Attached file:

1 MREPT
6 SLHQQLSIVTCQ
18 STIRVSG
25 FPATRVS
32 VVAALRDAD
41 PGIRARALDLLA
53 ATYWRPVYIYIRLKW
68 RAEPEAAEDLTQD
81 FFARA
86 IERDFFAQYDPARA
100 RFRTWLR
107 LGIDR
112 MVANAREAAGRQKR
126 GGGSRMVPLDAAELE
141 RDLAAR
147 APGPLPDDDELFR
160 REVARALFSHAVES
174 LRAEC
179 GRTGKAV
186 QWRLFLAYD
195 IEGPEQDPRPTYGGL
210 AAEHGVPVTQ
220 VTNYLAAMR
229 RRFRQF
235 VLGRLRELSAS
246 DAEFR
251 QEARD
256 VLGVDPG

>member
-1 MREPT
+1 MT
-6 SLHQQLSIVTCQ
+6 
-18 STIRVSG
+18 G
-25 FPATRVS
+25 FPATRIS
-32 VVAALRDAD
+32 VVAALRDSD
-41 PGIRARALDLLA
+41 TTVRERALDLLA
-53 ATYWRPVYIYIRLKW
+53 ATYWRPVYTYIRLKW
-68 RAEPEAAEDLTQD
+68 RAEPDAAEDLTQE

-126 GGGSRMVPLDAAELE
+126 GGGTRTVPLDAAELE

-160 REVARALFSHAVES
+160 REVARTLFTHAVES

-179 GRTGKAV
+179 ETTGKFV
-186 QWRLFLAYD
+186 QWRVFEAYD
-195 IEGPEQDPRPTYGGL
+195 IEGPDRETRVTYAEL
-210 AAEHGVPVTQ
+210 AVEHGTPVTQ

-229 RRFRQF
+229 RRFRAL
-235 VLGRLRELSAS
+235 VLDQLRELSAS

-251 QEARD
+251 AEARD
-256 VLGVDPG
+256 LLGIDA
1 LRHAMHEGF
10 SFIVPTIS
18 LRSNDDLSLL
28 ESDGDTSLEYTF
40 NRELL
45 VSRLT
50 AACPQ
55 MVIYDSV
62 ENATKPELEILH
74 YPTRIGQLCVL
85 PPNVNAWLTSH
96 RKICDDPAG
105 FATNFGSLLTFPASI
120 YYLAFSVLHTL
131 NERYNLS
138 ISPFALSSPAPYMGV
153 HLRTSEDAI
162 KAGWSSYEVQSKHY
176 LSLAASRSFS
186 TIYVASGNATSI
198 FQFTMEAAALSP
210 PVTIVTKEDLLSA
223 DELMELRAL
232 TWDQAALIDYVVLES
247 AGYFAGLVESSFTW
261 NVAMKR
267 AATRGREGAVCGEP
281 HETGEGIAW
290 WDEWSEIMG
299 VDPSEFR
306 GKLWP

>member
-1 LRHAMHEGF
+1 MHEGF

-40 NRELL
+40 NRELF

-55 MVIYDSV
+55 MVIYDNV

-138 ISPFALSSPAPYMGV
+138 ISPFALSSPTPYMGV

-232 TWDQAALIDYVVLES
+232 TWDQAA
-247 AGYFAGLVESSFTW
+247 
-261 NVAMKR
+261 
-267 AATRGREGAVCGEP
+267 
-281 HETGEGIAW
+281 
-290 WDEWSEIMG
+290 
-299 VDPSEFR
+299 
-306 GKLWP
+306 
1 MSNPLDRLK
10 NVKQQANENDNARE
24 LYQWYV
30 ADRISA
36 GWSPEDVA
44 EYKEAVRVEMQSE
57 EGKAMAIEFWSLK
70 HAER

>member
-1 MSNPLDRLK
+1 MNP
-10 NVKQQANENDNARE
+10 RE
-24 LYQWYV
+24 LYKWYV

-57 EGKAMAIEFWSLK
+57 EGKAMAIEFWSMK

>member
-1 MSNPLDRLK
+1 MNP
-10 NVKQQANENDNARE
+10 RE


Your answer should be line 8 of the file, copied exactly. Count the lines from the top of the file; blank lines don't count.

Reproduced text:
68 RAEPEAAEDLTQD